They played a football game in Kansas City the other day.
Even as the headlines fade, the question remains.
Was it the right thing to do given the tragedy that happened 24 hours earlier?
There's no playbook for this sort of grieving. A Chiefs player killed his girlfriend - the mother of their infant child - then turned the gun on himself in front of the head coach and the general manager. The second half of the murder-suicide took place at the team's training complex, right next door to Arrowhead Stadium.
The next day, the Chiefs reported for work in that very stadium for a game against Carolina. Won it, too, for just their second victory of the season. Afterward, everyone talked about the cathartic effect of taking the field - as a team, as a family - in the face of such a heinous act.
But, really, was it proper to play on?
I was downright adamant on the day of the game. No way they should've kicked off. Even got into a spirited debate on social media with some friends.
Now, with a couple of days to reflect, time spent talking to several experts on grieving, I can see the value of playing what was a meaningless game in the standings between two teams going nowhere.
With one big caveat: Please recognize that lasting peace can't be found between the lines.
All those who felt it was necessary to play, from GM Scott Pioli to coach Romeo Crennel to the 53rd man on the roster, need to man up in a different way in the days, weeks and months to come. For the rest of their lives, really, because this is something that will remain with all of them to some degree until their time is up.
Be sure to address what are surely feelings of sadness and anger, maybe even a little guilt. Take time to deal with the questions running through your own mind about why Jovan Belcher did what he did, even if deep down you know the odds of uncovering a logical answer to a senseless crime are slim at best.
``It takes time,'' said Jay Wade, a psychology professor at Fordham University in New York, ``to deal with whatever feelings are associated with this major thing that happened. You can't just say, `Suck it up, go ahead and play the next game.' On the one hand, I think it's understandable they played the next day. That's not necessarily a bad thing.
``But,'' he added, ``later on down the line, if you don't take time to deal with that tragedy, that trauma you've experienced, it probably will affect you for a long time. No doubt.''
All athletes are taught to be strong, football players in particular. On every play, they are attempting to prove the guy across the line is weaker than they are.
But when it comes to dealing with Belcher's crime, a little vulnerability will go a long way for these large men.
``Our culture still creates the mentality that `big boys don't cry, big boys don't talk about sensitive things,''' said James Overholser, who teaches psychology at Case Western Reserve University in Cleveland and has been doing research on suicides for 25 years. ``That's the real problem. That's what puts males at elevated risk of something like suicide.''
A couple of Atlanta Falcons players were asked Tuesday if they would've wanted to go ahead with the game under similar circumstances. There were no easy answers.
``That's a tough call,'' cornerback Dunta Robinson said. ``I can't even imagine that going on here and how I would respond as a player, but I think as players and as an organization, (the Chiefs) did what they thought was best for them. They went ahead and played the game. They won the football game, so hats off to them for the way they handled it.''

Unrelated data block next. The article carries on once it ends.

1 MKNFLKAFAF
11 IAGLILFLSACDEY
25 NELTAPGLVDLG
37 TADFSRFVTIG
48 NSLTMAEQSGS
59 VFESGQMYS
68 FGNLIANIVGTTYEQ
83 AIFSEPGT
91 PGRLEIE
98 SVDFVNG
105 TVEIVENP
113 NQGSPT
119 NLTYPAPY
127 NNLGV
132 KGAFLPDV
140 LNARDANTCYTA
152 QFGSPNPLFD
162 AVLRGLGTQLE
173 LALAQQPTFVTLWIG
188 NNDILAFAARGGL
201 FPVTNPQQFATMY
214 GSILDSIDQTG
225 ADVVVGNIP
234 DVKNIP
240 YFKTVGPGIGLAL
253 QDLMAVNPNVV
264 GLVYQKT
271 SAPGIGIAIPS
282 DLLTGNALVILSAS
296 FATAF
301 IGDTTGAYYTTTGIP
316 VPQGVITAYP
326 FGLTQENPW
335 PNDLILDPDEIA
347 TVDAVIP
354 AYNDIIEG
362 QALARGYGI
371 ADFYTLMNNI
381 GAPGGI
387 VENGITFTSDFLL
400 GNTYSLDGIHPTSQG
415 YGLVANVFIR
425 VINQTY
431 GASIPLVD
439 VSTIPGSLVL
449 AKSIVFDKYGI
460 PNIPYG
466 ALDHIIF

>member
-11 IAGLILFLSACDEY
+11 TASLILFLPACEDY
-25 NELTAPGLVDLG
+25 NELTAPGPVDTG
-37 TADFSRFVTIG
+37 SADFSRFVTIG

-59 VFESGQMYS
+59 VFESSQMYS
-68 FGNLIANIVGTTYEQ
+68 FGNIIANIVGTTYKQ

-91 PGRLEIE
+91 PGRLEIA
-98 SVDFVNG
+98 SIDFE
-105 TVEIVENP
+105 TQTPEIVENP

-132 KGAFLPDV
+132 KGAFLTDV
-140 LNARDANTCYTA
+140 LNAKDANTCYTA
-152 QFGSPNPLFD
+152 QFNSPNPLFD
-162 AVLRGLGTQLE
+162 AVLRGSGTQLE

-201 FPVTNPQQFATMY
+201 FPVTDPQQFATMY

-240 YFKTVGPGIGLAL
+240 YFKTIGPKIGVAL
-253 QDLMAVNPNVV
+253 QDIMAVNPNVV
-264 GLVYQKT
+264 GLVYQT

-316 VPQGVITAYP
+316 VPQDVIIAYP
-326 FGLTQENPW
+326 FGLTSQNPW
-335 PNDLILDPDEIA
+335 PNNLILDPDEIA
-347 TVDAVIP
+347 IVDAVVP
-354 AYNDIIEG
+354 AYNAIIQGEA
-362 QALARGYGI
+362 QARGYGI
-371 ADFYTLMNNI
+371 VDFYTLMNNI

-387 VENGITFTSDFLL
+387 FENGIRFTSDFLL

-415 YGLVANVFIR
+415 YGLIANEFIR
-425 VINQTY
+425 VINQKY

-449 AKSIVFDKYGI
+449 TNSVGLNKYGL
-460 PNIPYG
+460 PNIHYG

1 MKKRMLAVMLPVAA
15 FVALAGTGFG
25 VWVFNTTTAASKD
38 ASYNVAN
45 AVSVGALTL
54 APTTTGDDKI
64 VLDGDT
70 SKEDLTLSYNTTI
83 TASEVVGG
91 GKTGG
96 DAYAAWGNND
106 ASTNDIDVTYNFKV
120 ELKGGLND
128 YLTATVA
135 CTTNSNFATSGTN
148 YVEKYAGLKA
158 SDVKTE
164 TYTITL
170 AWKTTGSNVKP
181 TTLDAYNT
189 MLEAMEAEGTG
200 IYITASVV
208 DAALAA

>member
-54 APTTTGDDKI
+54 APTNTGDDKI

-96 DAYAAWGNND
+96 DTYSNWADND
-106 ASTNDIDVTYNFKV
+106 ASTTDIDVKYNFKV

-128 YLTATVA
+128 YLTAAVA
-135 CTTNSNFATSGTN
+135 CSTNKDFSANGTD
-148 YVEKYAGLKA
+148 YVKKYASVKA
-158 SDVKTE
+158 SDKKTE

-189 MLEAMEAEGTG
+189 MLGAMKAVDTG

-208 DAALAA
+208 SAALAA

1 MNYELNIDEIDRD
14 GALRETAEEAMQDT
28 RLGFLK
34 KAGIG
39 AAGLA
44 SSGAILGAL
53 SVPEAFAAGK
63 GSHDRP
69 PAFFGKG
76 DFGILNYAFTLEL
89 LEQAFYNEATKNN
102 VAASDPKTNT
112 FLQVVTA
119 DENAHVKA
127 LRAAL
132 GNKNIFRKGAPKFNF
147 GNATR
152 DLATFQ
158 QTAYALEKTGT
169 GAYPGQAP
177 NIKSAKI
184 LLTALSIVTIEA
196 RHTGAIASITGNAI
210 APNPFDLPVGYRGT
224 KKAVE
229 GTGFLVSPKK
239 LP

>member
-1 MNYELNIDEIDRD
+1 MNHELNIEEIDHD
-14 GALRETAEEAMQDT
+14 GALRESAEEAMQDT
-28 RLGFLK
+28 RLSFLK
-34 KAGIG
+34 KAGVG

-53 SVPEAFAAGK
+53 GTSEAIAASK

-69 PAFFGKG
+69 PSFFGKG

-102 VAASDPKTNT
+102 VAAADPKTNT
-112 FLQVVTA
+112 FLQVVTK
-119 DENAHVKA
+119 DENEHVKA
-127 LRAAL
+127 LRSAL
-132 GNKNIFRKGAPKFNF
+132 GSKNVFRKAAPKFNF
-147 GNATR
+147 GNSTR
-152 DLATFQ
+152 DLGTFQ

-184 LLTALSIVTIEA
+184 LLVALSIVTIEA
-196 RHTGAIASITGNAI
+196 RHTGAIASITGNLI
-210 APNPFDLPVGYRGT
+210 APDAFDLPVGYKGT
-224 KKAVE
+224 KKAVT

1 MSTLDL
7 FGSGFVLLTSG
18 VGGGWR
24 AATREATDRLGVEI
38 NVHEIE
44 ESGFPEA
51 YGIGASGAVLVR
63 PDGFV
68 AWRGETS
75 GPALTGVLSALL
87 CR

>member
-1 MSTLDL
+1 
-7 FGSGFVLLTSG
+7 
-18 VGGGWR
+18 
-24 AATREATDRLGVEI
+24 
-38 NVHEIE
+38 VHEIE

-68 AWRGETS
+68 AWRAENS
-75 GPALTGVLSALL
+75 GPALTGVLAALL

Washington Redskins coach Mike Shanahan went through a double-tragedy during his previous job in Denver. Less than two months apart in 2007, cornerback Darrent Williams was killed in a drive-by shooting and Damien Nash collapsed and died during a charity basketball game.
``People say, `Hey, maybe you can occupy your mind for at least a few hours and kind of get away from that grieving process if you can,''' Shanahan said. ``But there's not an easy way to deal with it. I've dealt with it a couple of times, and it's as hard as it gets, especially when you're very close to somebody. But it's something you've got to work through, it's part of life. Nobody likes it, but sometimes I think it's therapeutic'' to go ahead and play the game.
But the shared experience of sport can't overshadow what the individual is going through. Todd Farchione, a research professor in the Center for Anxiety and Related Disorders at Boston University, said it's easy to understand how everyone got on board with taking the field in Kansas City, even if that wasn't necessarily the way every one of them would've handled it.
``I can imagine being a fly on the wall in that meeting and hearing all the different perspectives,'' Farchione said. ``Some people, as the decision was being made, probably wanted to do what's best for the team. But people deal with grief in different ways. Some want to get back to work immediately and throw themselves into things they need to do. Others might want to go through a lengthier process, to deal with the loss immediately.''
After thinking this out, I realize my feelings on what was appropriate this past Sunday aren't so cut and dried.
Really, there's no right or wrong when it comes to grieving.
All I can say to the Chiefs is this: You won the game as a team, just don't forget to take care of yourself.
Talk about it. Cry about it. Grieve about it.
That doesn't make you weak.
That makes you a man.
Paul Newberry is a national writer for The Associated Press. Write to him at pnewberry(at)ap.org or www.twitter.com/pnewberry1963
AP Sports Writers Joseph White in Ashburn, Va., George Henry in Flowery Branch, Ga., and Arnie Stapleton in Englewood, Colo., contributed to this report.